Walks: This is a great area for walking. You can consult the guide books in the Gatehouse, but here are a few favourites of ours.
- The Wye Valley: Delightful wooded walks through Piercefield Park (7 minutes drive) to the Gorge on the Wye. Level walks along the River Wye at Brockwier (20 minutes drive) and Redbrook (30 minutes drive) (park by football ground, costs £1, walk over railway bridge past the pub The Bridge (which does good lunches), and follow the old rail track downriver.
- The Gwent Levels: If you want an open level walk, with a huge open vista, you could do a lot worse than drive down to Seawall on the Severn Estuary and walk along the seawall above the mudflats at Goldcliff. There is a tea shop by the seawall when you get back to the car. (25 mins drive)
Walking from the Gatehouse, without getting in the car
Walks directly from the GH
Rural walks straight from the door, across the fields, then either on to the next door golf course (St Pierre, where you can stop for lunch), or down to the Bristol Channel/Severn Estuary (though you do have to go through a field with electrical pylons in), or round the back of Mathern Palace and The Church of St Tewdric. Alternatively, down the drive, and turn left under the motorway and then turn left up the little lane to the local fishponds with huge fields to walk around. Or go through Mathern Village, cross over at Pwllmeyric, and take a 4 hour walk through Mounton and up to the Wye Valley. You can walk (on local roads) to Chepstow Castle.
We are next to a golf course (St Pierre) that you can walk across, fields that you can walk across, and you can walk down to the Bristol Channel/Severn Estuary too, directly from us (though that walk does go underneath some electricity pylons!). There are walks uphill to the Wye valley, (a lovely circular walk that took 4 hours through Mounton). Then there are the fish ponds in the village…..
Walks in Chepstow (and click on Local Walks to find more). Walks in the Chepstow Town Centre. Within 5 miles there is Offa’s Dyke Path, the Wentwood which is the largest ancient woodland in Wales, the Wye Valley and The Forest Of Dean 12 easy walks in the area in the Forest of Dean and Wye Valleycan be found here.
To read and download information on local walks
Things to do locally in Wild Wales
Every January (see their website for date
Chepstow Racecourse Market
Open every Sunday 9 – 3pm, free parking.
Newhall Farm Shop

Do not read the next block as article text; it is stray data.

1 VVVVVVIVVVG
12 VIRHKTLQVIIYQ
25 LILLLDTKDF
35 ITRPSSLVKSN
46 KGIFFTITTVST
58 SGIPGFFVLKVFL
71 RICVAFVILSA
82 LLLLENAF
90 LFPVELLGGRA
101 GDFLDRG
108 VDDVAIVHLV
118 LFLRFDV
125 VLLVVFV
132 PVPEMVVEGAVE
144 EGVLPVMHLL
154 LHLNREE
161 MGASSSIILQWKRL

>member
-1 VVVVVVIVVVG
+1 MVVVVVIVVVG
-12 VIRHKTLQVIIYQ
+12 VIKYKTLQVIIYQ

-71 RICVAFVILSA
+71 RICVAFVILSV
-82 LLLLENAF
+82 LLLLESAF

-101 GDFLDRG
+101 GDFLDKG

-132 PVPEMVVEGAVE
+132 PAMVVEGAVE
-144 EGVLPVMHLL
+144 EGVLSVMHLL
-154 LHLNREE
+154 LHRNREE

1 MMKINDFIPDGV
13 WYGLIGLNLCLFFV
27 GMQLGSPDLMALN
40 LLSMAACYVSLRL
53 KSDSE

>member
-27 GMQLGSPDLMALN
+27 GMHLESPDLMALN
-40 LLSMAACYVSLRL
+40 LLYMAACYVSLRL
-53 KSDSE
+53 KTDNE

at Chepstow Garden Centre brings together local, national, and international foods of the highest quality.
Check website for racing calendar
Chepstow Racecourse hosts a mixture of 29 Jump and Flat race meetings. The variety of weekend, evening, Bank Holiday and midweek meetings mean that you can enjoy exciting racing action at a time that best suits you and with our popular themed meetings, there really is something for everyone.
Mathern Mill Fishery
MATHERN MILL FISHERY is within a few hundred yards: open every day 8am – dusk
Costs: Adults £7: Under 16’s £4 : OAP’s £5
Guests have to bring their own equipment ie rods etc. Contact: 07801 513943, Permit: From Fishery
Great Barnets Wood, Mounton, Shirenewton
A lovely walk – bluebells there sometime between Late april to mid May.http://www.walkingworld.com/results/walksummary.asp?method=thirdpartyid&wlkno=2952
Details of all local walks http://www.walkingworld.com/counties/Monmouthshire.asp
Caerleon was the site of one of Britain’s three permanent Roman Legionary Fortresses and many believe it to be the location of King Arthur’s Camelot. In 830 AD Nennius listed Cair Lion as one of Britain’s 33 cities. Nowadays it’s a thriving town where past and present combine to delight both visitors and residents.
A curious phenomenon associated with the lower reaches of the Severn is the tidal phenomenon known as the Severn Bore . The river’s estuary , part of the Bristol Channel , has the second largest tidal range in the world which is approximately 15 metres , exceeded only (couple of feet) by the Bay of Fundy in Canada – and at certain combinations of the tides, the rising water is funneled up the estuary into a wave that travels rapidly upstream against the river current.
The bore travels a distance of approximately 25 miles between Awre and Gloucester. Severn Bore enthusiasts even attempt to surf along on the bore wave, which can be 2 m high. Being the onset of the flood tide it is accompanied by a rapid rise in water level which continues for about one and a half hours after the Severn Bore has passed.
U tube video of the Severn Bore http://www.youtube.com/watch?v=PtUmLLlm7S0
What’s on in Monmouthshire
Information about special events in Monmouthshire
What’s on in Bristol
Information about special events in Bristol
What’s on in Newport
Information about special events in Newport
What’s on in Cardiff
Information about special events in Cardiff
Chepstow Riverside Walk
A walk around Chepstow town and riverbank
Chepstow Town Website
Information about Chepstow
Mathern Village Website
Information about Mathern
Wye Valley & Forest of Dean Website
Information on things to do